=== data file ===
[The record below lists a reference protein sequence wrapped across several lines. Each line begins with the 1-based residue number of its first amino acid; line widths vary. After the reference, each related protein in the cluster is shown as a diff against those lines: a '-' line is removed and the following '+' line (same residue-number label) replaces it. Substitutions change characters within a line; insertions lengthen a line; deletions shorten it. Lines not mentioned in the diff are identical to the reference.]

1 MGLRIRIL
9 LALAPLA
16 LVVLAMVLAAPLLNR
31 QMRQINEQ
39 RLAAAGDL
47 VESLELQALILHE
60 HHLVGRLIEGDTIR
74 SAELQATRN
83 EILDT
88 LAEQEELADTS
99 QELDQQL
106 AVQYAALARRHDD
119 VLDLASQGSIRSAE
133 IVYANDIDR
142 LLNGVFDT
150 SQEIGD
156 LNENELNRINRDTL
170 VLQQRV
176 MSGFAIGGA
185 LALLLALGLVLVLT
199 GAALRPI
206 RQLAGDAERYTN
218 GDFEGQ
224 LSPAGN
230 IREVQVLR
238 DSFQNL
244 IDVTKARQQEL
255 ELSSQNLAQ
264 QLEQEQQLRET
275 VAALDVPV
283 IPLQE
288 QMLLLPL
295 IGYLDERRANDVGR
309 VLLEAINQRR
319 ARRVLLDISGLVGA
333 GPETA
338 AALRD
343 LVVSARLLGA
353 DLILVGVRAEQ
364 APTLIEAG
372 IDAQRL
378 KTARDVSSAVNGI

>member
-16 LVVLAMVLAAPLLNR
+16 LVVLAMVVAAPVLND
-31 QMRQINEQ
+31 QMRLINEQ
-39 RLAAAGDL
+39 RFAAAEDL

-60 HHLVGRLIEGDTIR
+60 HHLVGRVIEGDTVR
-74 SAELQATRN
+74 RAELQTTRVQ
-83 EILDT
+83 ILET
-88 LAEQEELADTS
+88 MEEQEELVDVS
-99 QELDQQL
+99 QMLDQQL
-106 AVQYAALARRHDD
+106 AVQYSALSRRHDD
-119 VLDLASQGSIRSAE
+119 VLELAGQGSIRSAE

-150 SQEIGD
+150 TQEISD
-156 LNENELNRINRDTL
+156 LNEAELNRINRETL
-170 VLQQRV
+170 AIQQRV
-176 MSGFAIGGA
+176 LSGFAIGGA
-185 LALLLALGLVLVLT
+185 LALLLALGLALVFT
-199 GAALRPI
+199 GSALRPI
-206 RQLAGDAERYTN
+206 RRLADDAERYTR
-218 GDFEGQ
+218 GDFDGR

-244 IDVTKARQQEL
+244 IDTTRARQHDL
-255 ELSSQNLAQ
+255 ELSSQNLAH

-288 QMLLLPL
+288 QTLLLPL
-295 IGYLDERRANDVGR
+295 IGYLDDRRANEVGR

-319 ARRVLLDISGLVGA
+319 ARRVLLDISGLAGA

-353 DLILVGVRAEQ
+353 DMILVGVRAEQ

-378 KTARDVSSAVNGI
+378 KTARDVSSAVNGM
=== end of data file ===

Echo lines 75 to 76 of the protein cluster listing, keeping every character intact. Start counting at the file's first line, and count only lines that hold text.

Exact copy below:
-199 GAALRPI
+199 GSALRPI